Myanmar state media alludes to Rohingya Muslims as ‘human fleas’

Rohingya 'human fleas'

Myanmar is beset by “human fleas.”

So says the nation’s most widely known state newspaper, now operating under the democratically elected government helmed by Nobel Peace Laureate Aung San Suu Kyi.

This “morally bad” group of people are “loathe for their stench and for sucking our blood,” says the Global New Light of Myanmar. And the nation’s citizenry must “constantly be wary of the dangers of detestable human fleas.”

Comparisons to Nazism are cheap, especially in the social media era. But this op-ed stands out for, well, sounding remarkably similar to Third Reich propaganda.

“Sure, the Jew is also a human being,” wrote Joseph Goebbels, the future Nazi regime’s propaganda chief, in the late 1920s. “None of us has ever doubted that. But a flea is also an animal — albeit an unpleasant one … our duty is to make it harmless.”

This screed against “fleas” in Myanmar comes amid a violent crackdown along the nation’s marshy western coast. The targets? Rohingya Muslims, an ethnic minority numbering roughly 1 million.

They are widely hated in their own homeland. In recent years, about 10 percent of them have been driven into grim camps patrolled by armed guards.

Over the years, officials in Myanmar have called the Rohingya “ugly as ogres” and, more recently, too “dirty” for soldiers to rape. One political faction, with seats in parliament, has spoken warmly of Nazi pogroms and openly promotes “inhuman acts” to rid Rohingya from the nation.

A purge of sorts is now underway. Myanmar’s military is currently sweeping Rohingya villages to root out what the government calls “extremist” elements.

Indeed, a ragtag band of Rohingya militants — armed with sticks, blades and a few guns — emerged in October to attack soldiers and police. But the army has responded with overwhelming force.

Satellite images, commissioned by Human Rights Watch, suggest more than 1,000 buildings in Rohingya territory have been torched. The army, by its own admission, is pitting well-armed platoons against men wielding clubs.

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According to the United Nations, at least 30,000 have fled this crackdown toward neighboring Bangladesh.

Macabre images, shot on mobile phones, continue to emerge from Rohingya circles. One clip appears to show a human figure incinerated. Others depict villagers fleeing gunfire.

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Is this footage legit? If so, is the army culpable? These questions might be answerable if the government hadn’t declared much of the conflict zone off limits to outside observers — namely journalists and aid workers. Instead, the military prefers to control the terrain and thus maintain a stranglehold on information.

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Meanwhile, Rohingya are escaping en masse toward Bangladesh. According to many government officials — including those surrounding Aung San Suu Kyi — that is where they belong.

Bangladeshi officials rightly note that western Myanmar is the Rohingya minority’s proper homeland. Less defensible is Bangladesh policy directing armed units to turn back terrified Rohingya refugees.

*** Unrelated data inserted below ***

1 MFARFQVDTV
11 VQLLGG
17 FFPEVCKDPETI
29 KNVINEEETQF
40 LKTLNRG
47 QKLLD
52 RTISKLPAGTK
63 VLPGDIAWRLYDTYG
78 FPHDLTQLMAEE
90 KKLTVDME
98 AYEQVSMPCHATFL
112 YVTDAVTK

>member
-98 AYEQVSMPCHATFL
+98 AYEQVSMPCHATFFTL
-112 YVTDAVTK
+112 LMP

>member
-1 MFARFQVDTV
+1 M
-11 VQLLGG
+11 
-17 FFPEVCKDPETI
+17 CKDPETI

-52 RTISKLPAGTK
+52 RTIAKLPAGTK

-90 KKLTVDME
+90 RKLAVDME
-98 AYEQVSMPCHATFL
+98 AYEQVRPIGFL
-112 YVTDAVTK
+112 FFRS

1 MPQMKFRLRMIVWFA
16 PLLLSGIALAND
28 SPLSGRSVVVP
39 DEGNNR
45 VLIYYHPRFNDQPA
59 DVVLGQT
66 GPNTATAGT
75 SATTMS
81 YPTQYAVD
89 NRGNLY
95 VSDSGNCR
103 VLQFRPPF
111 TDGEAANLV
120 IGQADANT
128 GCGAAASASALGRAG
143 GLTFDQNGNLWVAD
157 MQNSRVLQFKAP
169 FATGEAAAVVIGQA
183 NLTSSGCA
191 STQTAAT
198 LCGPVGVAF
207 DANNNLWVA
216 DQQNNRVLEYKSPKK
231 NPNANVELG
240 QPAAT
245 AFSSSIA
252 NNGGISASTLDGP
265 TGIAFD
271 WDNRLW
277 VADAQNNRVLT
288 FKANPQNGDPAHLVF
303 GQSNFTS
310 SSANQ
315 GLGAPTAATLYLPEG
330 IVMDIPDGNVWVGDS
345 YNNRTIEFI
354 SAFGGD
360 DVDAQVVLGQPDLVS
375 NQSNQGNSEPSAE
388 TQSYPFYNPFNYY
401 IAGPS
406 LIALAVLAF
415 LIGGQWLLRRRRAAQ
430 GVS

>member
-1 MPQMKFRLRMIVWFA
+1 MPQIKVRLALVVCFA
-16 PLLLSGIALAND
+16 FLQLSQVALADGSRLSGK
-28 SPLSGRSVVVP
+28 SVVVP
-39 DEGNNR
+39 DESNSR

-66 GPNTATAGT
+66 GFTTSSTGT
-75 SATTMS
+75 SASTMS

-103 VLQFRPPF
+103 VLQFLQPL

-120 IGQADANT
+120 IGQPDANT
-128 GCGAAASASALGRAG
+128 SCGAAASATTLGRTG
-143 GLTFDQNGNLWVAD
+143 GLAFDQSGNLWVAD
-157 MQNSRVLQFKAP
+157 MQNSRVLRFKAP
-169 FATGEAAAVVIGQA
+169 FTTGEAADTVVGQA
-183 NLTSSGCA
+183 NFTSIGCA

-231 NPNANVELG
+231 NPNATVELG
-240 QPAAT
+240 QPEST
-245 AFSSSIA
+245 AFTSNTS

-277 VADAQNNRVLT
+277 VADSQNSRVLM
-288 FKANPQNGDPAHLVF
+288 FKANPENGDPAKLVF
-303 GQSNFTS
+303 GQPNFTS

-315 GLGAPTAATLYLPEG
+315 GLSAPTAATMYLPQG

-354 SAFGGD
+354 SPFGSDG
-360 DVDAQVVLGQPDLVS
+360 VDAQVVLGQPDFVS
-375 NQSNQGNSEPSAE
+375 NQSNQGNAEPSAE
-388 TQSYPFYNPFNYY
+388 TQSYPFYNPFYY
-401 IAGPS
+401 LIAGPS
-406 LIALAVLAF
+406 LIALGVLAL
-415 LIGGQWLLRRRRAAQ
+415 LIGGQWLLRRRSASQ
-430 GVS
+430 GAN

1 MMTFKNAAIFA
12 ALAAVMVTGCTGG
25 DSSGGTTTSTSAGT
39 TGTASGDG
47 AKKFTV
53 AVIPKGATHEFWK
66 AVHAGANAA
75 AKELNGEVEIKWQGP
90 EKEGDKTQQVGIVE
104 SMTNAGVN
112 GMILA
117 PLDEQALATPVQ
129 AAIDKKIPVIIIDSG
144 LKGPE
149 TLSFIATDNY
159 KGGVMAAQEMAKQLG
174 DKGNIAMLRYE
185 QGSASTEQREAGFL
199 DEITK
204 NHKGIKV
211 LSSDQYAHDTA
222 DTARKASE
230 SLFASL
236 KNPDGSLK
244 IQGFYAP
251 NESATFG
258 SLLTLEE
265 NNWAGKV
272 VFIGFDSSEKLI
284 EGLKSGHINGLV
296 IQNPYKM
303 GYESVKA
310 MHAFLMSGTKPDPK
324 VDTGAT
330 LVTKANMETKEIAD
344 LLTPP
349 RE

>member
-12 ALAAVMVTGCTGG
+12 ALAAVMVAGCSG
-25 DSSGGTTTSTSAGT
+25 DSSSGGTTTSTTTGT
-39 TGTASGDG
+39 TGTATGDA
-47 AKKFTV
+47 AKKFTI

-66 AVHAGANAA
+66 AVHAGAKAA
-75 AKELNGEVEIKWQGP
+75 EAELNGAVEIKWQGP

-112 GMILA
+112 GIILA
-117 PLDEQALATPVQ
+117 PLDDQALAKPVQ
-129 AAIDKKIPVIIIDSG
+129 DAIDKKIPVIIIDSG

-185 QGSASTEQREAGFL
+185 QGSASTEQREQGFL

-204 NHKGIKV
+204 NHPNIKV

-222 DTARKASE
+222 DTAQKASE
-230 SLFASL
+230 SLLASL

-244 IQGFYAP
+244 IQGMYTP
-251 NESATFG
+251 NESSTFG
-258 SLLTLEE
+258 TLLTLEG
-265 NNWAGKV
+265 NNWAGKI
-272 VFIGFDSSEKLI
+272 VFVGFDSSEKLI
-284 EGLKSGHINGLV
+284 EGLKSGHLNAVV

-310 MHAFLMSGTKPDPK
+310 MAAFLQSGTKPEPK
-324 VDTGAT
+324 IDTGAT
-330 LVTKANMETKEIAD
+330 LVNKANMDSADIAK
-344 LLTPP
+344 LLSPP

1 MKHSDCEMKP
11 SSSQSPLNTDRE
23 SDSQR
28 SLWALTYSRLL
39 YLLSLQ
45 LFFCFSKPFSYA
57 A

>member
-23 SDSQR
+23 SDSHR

“They haven’t got many chances here either,” says Ko Ko Linn, an activist based in Bangladesh with the Arakan Rohingya National Organisation, or ARNO. He contends that “this is no place to take shelter. If you reach the border, you get pushed back. So how can they survive?”

As for the alleged jihadis hunted down by Myanmar’s army? They are nothing more than “local youth, homegrown youth, who find persecution unbearable,” Ko Ko Linn says. “You can’t call them jihadis.”

ARNO, among the few international Rohingya-run rights organizations, has been condemned as a pro-militant group by Myanmar’s government. Officials have repeatedly alleged that “foreign terrorist organizations” have nurtured extremism within Rohingya villages. Even the Western media have played along by stoking fears of the Islamic State’s imminent rise in Myanmar.

For sure, al-Qaeda, the Taliban and the Islamic State have made weak overtures toward the tormented Rohingya. But despite years of fretting over a great jihadi uprising in the Rohingya’s homeland, this menace has yet to manifest on any serious scale.

Videos posted online, in which Rohingya militants vow jihad, show a gang of men holding fewer than a dozen rifles — a weapons cache exceeded by many American biker gangs.

These rebels are hardly impressive. They appear to have fared miserably in conflicts with Myanmar’s army. Official reports describe villagers with knives charging at soldiers — and getting mowed down by the dozens.

As the purge drags on, tens of thousands of Rohingya are made to suffer for the crimes of this tiny band of fighters. The military’s guns-blazing raids in Rohingya terrain amount to “collective punishment,” according to John McKissick of the United Nations Refugee Agency.

Worse yet, he told the BBC, the army has a bigger goal: “ethnic cleansing,” a potent phrase coming from the United Nations, which typically favors dry diplomatic language.

Allowing the Rohingya to surge into Bangladesh, he says, would encourage Myanmar’s army to “continue the atrocities and push them out until they have achieved their ultimate goal of ethnic cleansing of the Muslim minority in Myanmar.”

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